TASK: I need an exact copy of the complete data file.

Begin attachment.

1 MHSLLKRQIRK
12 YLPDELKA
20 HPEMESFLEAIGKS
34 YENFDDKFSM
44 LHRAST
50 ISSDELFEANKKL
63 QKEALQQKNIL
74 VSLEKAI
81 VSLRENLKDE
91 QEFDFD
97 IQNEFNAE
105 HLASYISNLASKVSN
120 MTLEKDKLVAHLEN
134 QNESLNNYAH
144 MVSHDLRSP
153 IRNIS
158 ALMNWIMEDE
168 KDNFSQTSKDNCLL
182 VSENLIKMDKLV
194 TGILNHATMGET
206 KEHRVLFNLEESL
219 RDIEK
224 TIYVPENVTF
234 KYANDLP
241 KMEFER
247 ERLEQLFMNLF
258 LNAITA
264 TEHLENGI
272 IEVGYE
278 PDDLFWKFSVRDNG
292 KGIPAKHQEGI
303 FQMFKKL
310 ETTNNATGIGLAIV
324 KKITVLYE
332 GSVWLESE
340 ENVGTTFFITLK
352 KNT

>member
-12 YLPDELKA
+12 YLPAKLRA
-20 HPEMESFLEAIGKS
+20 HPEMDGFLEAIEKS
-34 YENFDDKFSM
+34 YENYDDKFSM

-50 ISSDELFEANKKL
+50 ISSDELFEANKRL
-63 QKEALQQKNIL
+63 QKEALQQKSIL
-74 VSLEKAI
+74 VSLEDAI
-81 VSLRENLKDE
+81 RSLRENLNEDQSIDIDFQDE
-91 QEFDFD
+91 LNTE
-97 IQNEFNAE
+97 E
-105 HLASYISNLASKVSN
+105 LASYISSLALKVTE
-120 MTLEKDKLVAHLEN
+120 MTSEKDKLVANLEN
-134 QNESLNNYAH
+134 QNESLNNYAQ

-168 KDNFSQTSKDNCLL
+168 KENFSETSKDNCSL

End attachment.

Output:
1 MHSLLKRQIRK
12 YLPDELKA
20 HPEMESFLEAIGKS
34 YENFDDKFSM
44 LHRAST
50 ISSDELFEANKKL
63 QKEALQQKNIL
74 VSLEKAI
81 VSLRENLKDE
91 QEFDFD
97 IQNEFNAE
105 HLASYISNLASKVSN
120 MTLEKDKLVAHLEN
134 QNESLNNYAH
144 MVSHDLRSP
153 IRNIS
158 ALMNWIMEDE
168 KDNFSQTSKDNCLL
182 VSENLIKMDKLV
194 TGILNHATMGET
206 KEHRVLFNLEESL
219 RDIEK
224 TIYVPENVTF
234 KYANDLP
241 KMEFER
247 ERLEQLFMNLF
258 LNAITA
264 TEHLENGI
272 IEVGYE
278 PDDLFWKFSVRDNG
292 KGIPAKHQEGI
303 FQMFKKL
310 ETTNNATGIGLAIV
324 KKITVLYE
332 GSVWLESE
340 ENVGTTFFITLK
352 KNT

>member
-12 YLPDELKA
+12 YLPAKLRA
-20 HPEMESFLEAIGKS
+20 HPEMDGFLEAIEKS
-34 YENFDDKFSM
+34 YENYDDKFSM

-50 ISSDELFEANKKL
+50 ISSDELFEANKRL
-63 QKEALQQKNIL
+63 QKEALQQKSIL
-74 VSLEKAI
+74 VSLEDAI
-81 VSLRENLKDE
+81 RSLRENLNEDQSIDIDFQDE
-91 QEFDFD
+91 LNTE
-97 IQNEFNAE
+97 E
-105 HLASYISNLASKVSN
+105 LASYISSLALKVTE
-120 MTLEKDKLVAHLEN
+120 MTSEKDKLVANLEN
-134 QNESLNNYAH
+134 QNESLNNYAQ

-168 KDNFSQTSKDNCLL
+168 KENFSETSKDNCSL